(As an update, my breakeven inflation book is still being edited; it will be at least a few weeks before the ebook is ready. Since there are no formatting issues – unlike the SFC models book – it will appear as an epub as well, so it will be on the Kobo, Apple store, etc. )
Productivity – What is It?There are two usual notions of productivity – labour productivity, and total factor productivity.
Labour productivity is the easiest to deal with. It is the notion that the output per hour of workers should rise over time. That is, if we assume that the total number of hours worked is unchanged from year one to year two, the increase in real output is due to the increase in labour productivity. In general, trend real output growth is assumed to come from a rise in the number of workers (demographics), and labour productivity growth. (The number of hours worked per worker could rise, but there are physical limitations to this, and the reality is that the trend moved in the opposite direction over the past century.) I will return to the long-term growth story later.
The advantage of labour productivity is that it is easy to measure; just estimate total real output, and the number of hours worked to determine real output per hour. Productivity is the change in that series. (The concept of accurately measuring “real output” in a world where the mix of goods and services changes is a theoretical horror show, but I will put that to the side.)
The problem is that this may be purely the result of adding more capital: instead of digging ditches with picks and shovels, we do it with backhoes or whatever big machines are used to dig ditches. (Trained as an electrical engineer, not civil.) Economists reasonably want to isolate the effect of pure “capital deepening” versus improvements in how labour and capital are utilised. This is normally referred to as “technology” improvements in economic jargon, but that does not imply that this is solely due to things like information technology. For example, it could be due to advances in organisational structure.
This leads to the concept of “total factor productivity,” which assumes that we have a production function based on labour and capital inputs, and total factor productivity increases raise the output for the same level of capital and labour. The drawback is that we need a production function, and post-Keynesians have spent decades sneering at mainstream production functions. Furthermore, the idea of measurement of capital raises the dreaded Cambridge Capital Debates, and I need to pour myself a stiff adult beverage before I even start to think about that quagmire.
Since the stock of capital does not rapidly change in the developed economies, we can put it aside and just worry about labour productivity for cyclical analysis. (This is not as true for investment-led growth stories, like China in recent decades.) However, we would need to worry about capital if we are doing medium-term growth projections.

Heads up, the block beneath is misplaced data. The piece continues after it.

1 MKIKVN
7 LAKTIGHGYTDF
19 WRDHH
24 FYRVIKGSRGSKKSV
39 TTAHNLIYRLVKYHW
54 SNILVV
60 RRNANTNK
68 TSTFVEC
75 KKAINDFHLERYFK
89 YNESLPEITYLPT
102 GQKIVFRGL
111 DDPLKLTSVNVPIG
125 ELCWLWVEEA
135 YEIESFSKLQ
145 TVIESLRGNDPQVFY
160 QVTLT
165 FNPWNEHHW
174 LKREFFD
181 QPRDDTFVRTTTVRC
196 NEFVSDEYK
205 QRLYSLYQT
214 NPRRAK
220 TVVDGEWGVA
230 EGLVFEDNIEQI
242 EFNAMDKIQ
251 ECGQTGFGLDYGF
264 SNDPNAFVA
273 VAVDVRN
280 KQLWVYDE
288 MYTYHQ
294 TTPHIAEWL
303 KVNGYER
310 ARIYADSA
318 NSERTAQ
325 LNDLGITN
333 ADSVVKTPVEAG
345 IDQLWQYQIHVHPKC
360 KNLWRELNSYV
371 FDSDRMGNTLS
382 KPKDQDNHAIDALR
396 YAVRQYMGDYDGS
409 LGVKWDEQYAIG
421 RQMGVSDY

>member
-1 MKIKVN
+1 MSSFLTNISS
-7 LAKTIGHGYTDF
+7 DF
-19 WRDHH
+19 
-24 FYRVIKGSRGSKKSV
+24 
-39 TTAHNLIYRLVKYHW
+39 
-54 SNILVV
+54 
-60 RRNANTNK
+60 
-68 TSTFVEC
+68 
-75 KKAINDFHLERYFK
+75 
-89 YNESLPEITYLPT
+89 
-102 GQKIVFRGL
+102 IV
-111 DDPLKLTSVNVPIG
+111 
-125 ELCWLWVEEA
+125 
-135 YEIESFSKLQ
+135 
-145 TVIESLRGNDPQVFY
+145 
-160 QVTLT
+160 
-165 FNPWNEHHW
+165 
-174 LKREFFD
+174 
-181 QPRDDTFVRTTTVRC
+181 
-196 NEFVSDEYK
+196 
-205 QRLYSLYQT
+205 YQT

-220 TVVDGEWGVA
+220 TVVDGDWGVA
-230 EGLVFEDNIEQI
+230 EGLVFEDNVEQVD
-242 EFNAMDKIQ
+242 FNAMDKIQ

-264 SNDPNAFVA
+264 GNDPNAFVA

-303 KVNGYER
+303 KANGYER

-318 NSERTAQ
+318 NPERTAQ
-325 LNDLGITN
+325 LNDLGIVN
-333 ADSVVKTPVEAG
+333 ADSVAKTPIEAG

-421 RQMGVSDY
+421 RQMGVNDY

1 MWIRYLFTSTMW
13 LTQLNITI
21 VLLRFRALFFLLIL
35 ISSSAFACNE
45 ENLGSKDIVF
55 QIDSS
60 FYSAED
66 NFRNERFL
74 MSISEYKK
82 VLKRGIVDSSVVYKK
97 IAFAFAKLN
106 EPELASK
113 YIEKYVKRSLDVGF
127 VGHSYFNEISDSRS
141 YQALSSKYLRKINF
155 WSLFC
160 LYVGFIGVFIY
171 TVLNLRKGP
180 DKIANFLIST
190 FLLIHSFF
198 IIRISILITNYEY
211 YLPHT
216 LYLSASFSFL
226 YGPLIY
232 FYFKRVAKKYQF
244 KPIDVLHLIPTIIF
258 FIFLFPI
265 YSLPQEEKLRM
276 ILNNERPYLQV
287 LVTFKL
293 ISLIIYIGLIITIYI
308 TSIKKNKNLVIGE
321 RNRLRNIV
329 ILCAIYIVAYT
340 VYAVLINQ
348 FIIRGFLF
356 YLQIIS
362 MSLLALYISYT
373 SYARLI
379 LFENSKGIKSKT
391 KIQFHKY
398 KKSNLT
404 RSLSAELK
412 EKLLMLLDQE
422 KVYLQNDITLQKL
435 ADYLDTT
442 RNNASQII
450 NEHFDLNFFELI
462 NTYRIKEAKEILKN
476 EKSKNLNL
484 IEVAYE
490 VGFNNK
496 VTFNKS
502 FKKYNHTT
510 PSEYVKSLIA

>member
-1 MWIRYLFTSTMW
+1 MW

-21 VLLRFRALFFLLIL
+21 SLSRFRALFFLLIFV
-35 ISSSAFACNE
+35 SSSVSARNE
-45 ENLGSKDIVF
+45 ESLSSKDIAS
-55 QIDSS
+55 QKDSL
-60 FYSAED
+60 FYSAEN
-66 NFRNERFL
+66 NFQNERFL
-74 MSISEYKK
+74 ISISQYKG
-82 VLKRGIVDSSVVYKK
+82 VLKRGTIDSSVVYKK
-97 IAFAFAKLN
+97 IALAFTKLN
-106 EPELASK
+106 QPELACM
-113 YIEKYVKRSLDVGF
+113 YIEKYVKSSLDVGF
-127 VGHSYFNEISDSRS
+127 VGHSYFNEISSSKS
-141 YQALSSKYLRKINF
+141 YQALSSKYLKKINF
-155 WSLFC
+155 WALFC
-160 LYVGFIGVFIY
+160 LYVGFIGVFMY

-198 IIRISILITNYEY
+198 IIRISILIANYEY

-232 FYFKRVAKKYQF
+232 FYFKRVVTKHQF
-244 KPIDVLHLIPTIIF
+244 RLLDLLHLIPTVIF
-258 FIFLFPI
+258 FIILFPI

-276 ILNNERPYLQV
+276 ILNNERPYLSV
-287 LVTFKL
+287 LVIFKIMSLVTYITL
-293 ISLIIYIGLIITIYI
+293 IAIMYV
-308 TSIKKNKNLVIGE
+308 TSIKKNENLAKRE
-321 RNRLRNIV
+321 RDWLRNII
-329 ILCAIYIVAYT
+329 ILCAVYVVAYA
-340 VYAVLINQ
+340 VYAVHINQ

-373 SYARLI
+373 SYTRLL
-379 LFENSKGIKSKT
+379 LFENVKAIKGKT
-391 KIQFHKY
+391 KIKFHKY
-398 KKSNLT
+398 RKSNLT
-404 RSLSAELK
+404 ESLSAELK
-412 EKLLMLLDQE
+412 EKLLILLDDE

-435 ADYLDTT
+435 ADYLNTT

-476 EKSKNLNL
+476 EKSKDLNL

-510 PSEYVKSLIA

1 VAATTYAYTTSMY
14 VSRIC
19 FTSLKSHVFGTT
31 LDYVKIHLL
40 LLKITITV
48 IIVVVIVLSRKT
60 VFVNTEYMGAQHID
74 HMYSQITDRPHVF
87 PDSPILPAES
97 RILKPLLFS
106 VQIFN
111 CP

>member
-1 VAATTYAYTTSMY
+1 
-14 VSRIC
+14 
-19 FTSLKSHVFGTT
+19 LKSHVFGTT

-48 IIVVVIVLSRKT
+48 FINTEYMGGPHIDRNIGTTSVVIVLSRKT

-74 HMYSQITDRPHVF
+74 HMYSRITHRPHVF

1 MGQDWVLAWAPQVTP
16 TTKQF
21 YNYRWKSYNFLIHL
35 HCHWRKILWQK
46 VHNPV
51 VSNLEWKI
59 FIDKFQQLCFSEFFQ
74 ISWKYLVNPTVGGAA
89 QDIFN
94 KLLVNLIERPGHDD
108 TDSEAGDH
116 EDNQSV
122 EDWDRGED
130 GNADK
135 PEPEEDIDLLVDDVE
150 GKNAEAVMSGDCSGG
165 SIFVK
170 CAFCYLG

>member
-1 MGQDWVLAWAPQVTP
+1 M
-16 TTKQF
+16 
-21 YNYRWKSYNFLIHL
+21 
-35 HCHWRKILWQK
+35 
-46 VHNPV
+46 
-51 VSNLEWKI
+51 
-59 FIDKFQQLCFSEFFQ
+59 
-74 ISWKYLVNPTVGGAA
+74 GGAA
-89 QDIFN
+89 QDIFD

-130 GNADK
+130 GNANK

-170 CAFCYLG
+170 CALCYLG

ManufacturingProfessor Marc Lavoie’s Post-Keynesian Economics: New Foundations has a summary of various models for production. Section 5.5 (“The Kaleckian Model with Overhead Costs”) has an interesting discussion that leads to the notion of Okun’s Law. The textbook has actual equations with a limited amount of algebra, but for my purposes here, I am going to present an over-simplified version, which is aimed at manufacturing. The justification for this simplification will become more apparent as I switch over to discussing services.
The idea is that we have a manufacturing firm that produces a single good – widgets. We assume that line workers use workstations, and so they have linear output based on the number of workers until all workstations are occupied (maximum engineering capacity). For simplicity, assume that each line worker produces one widget per day, the firm has 100 line workers, and 120 workstations available.
In addition to the 100 line workers, the firm has 30 other employees – supervisors, accountants, marketing types, etc. They do not produce widgets directly (or less charitably, they are deadwood). The usual post-Keynesian assumption (as based on the discussion in Lavoie's text) is that the number of these workers are fixed in proportion to engineering capacity.
Although line worker productivity is fixed, that is not true for the plant’s labour force in aggregate. If the number of line employees rises to 101 from 100, output rises as well by 1%. However, the total number of employees – which is what we measure in aggregate – rises from 130 to 131, or an increase of less than 1%. This leads to the observation that the rise in output is greater than the change in employment – roughly, Okun’s Law. (I have not dug into the conventional formulation of Okun’s Law; my description here is based on Lavoie’s treatment.)